Stress is more than a feeling; it affects the body physically and causes a tangible impact. In addition to being able to recognize when you are under stress, it is also important to understand the stress cycle to keep stress under control effectively.
The Stress Cycle
The stress cycle, also called the General Adaptation Syndrome (GAS) was proposed by Dr Hans Selye, a medical doctor and researcher, in 1936. The GAS explains the biology behind stress by using a three-phase model: the alarm; the resistance; and the exhaustion phase.
The General Adaptation Syndrome is widely accepted by psychiatrists, psychologists, therapists, and mental health experts. It is often taught during Cognitive Behavioural Therapy (CBT) to help people learn how to handle stress and improve their quality of life.
Stages of stress
The three stages (or phases) of stress in the stress cycle are as follows.
1. Alarm Stage
This is the initial stage of stress where the body goes into an adrenaline rush. The heart rate, blood pressure and breathing increase. The pupils dilate and there is a general feeling of hyper-alertness. The body essentially goes into the well-known ‘fight or flight’ mode.
Regardless of its name, the fight or flight mode does not only happen in face of danger. Emotional stress such as losing a dear one; psychological stress such as trying to pay off debt; or even the stress of awaiting an election result (like Nigerians are going through right now) can activate the alarm stage of stress.
The body responds to all forms of stress the same way – by turning on ‘danger mode’. As the popular Nigerian saying goes “overthinking dey cause hypertension” – this is how it happens.
2. Resistance Stage
The body is wired to make sure that the alarm stage doesn’t last for too long because a protracted state of automatic overdrive can cause a lot of harm to the body. The prolonged secretion of cortisol (the stress hormone) can cause diabetes, inflammation, reduced immunity, obesity and many other unfavourable effects.
In the resistance stage of stress, the body reduces its secretion of cortisol and adrenaline. The heart rate, blood pressure, as well other alarm symptoms start to reduce, even though the stressor remains present.
In this stage, one may easily believe that they are managing stress because they no longer feel stressed-out or worked up, however, that is not necessarily the case. The alarm symptoms and all their consequences remain running in the background. If stress is not dealt with at this stage, it may progress to the last stage. The duration between second and last stage of the GAS varies from person to person.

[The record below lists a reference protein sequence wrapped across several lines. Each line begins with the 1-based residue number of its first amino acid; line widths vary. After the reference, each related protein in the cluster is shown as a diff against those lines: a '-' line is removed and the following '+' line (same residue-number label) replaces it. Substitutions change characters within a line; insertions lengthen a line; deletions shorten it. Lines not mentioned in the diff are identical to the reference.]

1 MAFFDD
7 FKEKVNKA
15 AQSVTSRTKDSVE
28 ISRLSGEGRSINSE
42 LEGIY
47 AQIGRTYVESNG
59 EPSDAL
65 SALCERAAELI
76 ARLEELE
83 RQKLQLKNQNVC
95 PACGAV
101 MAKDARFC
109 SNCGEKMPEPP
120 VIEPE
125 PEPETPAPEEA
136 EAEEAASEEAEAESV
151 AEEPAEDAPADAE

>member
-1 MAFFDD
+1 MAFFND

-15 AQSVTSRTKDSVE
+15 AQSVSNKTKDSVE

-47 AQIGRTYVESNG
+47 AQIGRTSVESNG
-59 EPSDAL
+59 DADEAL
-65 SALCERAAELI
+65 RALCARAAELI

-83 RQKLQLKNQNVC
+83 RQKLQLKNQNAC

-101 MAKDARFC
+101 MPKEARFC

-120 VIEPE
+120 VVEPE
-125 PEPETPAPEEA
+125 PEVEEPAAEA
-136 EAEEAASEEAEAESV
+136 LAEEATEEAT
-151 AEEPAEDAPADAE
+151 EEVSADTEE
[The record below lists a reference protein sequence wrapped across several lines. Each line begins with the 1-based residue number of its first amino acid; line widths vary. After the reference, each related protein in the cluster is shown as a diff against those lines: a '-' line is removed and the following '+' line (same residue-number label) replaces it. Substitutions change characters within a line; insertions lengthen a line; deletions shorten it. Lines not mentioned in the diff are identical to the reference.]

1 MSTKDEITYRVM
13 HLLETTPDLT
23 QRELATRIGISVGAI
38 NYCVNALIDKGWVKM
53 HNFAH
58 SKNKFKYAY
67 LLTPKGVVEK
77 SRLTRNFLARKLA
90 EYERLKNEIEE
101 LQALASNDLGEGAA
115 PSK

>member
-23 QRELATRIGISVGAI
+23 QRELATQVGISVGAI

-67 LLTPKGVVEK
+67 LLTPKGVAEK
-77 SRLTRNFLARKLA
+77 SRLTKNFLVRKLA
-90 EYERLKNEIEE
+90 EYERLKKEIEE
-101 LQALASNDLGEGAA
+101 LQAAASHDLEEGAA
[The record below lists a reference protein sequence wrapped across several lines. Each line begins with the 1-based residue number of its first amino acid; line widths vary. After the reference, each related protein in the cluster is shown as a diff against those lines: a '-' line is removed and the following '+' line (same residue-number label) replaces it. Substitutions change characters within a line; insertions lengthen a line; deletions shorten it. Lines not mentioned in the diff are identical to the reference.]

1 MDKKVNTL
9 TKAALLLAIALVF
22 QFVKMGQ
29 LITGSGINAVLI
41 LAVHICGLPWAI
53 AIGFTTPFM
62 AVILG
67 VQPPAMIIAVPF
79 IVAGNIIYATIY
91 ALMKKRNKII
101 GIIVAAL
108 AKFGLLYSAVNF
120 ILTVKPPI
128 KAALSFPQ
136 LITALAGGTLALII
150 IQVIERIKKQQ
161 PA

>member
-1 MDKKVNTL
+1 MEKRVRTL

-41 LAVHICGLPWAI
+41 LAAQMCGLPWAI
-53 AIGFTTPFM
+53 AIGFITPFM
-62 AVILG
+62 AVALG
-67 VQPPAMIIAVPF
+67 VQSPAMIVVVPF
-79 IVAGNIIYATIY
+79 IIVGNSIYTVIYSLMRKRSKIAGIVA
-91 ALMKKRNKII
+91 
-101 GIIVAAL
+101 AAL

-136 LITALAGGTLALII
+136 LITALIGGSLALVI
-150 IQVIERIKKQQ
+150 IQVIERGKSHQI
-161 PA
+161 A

3. The exhaustion Stage
In medical language, this is the phase where the body begins to decompensate. That simply means that the body can no longer keep up with the work of suppressing the stress symptoms; as the name implies, the body gets exhausted from trying to reduce the secretion of all the hormones responsible for the alarm symptoms. The stress-related hormones then get secreted in large quantities without the body putting up any kind of fight.
In this stage, the body’s biological resistance fails, so there is less immunity to diseases (especially inflammatory and cancers). Emotional is also affected, this is why people in this phase of the stress cycle are typically irritable and intolerant of others. The psychological resistance is not spared, causing individuals to get worked up or burned out easily, because there is a general reduction in all their resistance/coping mechanisms.
How the stress cycle can help you
Now that you understand how stress works, you can effectively combat stress and remain healthy physically, emotionally and psychologically.
It is important to note that the body will not automatically deal with stress without a deliberate input. You can only completely halt the stress cycle by doing these:
- Completely eliminate the stressor. Although this may not be feasible in every case, it is good idea to eliminate your stressors as much as possible. Doing this will stop the stress cycle at the alarm stage.
- Consciously manage stress. The end goal of stress management techniques is the release of endorphins, the ‘feel good’ hormones from the brain. Even when you still have stressors present, the release of adequate endorphins will counteract the effects of stress hormones and stop all their effects.
Learn more about stress management HERE
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